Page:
CALEDONIA - Even though it was Saturday, the gym at Gifford Elementary was filled with children.
There was a parachute in the center, with children playing beneath it. Others zoomed around on Roller Racers or threw soft balls back and forth.
Everyone there was part of a new Make a Difference Day activity, at which children with special needs and their siblings could be dropped off for several hours while their parents got needed time away. About 30 children took part in the event, paired with one of about 60 volunteers there to help.
The event was the first of its kind in the Racine area, coordinated by the county's Birth to Three program and Children's Service Society of Wisconsin. Similar events in Milwaukee drew participation from hundreds of families and thousands of volunteers.
"These are kids you can't just get the baby sitter down the block to care for," said Ellen Anderson, coordinator of respite services for Children's Service Society of Wisconsin. "It enables all those parents to get a break."
Andrea Martinez, 37, Racine, has previously taken her children to one of CSSW's respite events in Milwaukee. She had planned to volunteer at the event, but said Anderson told her she needed the day off, too. She has three children, and her younger two - Gabriel, 10, and Donovan, 6 - have ADHD.
She used her Saturday to go shopping with a friend.
"I have not gone child-free shopping in 16 years," she said, and it's been 10 years since she's been shopping without a special-needs child along.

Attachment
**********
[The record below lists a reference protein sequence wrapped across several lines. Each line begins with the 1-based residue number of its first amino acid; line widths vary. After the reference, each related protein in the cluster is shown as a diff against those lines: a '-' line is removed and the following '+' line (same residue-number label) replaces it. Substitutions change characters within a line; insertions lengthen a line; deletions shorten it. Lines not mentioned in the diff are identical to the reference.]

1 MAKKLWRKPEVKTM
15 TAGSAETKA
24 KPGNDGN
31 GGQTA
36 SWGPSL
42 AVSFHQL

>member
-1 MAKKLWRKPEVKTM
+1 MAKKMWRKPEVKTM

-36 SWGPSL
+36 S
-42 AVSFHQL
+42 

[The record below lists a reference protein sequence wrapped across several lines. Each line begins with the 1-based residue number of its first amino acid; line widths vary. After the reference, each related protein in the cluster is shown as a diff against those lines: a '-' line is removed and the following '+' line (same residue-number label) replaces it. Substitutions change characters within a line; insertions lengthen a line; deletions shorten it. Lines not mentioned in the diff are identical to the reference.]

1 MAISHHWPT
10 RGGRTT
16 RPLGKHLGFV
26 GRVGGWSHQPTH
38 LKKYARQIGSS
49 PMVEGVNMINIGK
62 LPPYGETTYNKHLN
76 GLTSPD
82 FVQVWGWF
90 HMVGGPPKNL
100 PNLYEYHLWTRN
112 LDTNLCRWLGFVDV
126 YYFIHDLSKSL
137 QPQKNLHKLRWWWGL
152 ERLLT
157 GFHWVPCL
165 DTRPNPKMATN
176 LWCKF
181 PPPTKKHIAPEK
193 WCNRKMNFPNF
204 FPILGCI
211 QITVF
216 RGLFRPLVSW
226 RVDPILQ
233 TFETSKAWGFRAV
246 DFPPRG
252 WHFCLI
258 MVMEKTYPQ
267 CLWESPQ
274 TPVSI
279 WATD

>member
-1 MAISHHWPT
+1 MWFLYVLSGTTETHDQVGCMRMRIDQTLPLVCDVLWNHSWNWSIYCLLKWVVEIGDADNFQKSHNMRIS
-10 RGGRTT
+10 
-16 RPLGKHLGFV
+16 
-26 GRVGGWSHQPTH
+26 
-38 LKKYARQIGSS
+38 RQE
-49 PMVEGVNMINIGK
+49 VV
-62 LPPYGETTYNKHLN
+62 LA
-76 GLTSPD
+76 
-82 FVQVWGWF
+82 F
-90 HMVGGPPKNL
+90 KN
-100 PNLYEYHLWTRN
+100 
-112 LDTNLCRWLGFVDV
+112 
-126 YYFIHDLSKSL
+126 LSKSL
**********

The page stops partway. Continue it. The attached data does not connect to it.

She went shopping for a Halloween costume for a Saturday evening party.
"I was not going to be able to do it (go shopping) because I didn't have the time," she said. "It's been a high-stress month. This has been the best Christmas gift."
Gabriel said he had a great time.
"I got two piggy-back rides and get a pizza to take home," he said. "It was super-fun."
As Martinez prepared to leave, one of the volunteers came up to talk with her. The woman told Martinez that her younger son had shared with another little girl, offering to trade her toys when he wanted something she had, and once giving her something he had been playing with.
Response from parents was positive, though one woman was upset when she picked up her 3-year-old.
Rick Granite, 44, of Wind Point, is on the board for Racine's CSSW. He said it seemed like a great opportunity to give families a bit of a rest.
"It's been pretty action-filled," Granite said. "They're full of energy. Really, it's been very fun."
He wasn't sure what to expect, he said, but said everyone was having a great time.
"It's been very rewarding," he said. "People were like ‘You're giving up a Saturday,' but else would you be doing?"
Tatjana Bicanin, area manager for CSSW, said the organization is looking for grants, donations and sponsorships for future events. They hope to have four per year, spread between the east and west ends of Racine County.
The event is free of charge to families that participate.
If you are interested in helping or learning more about CSSW, call (262) 633-3591. Information is also available at: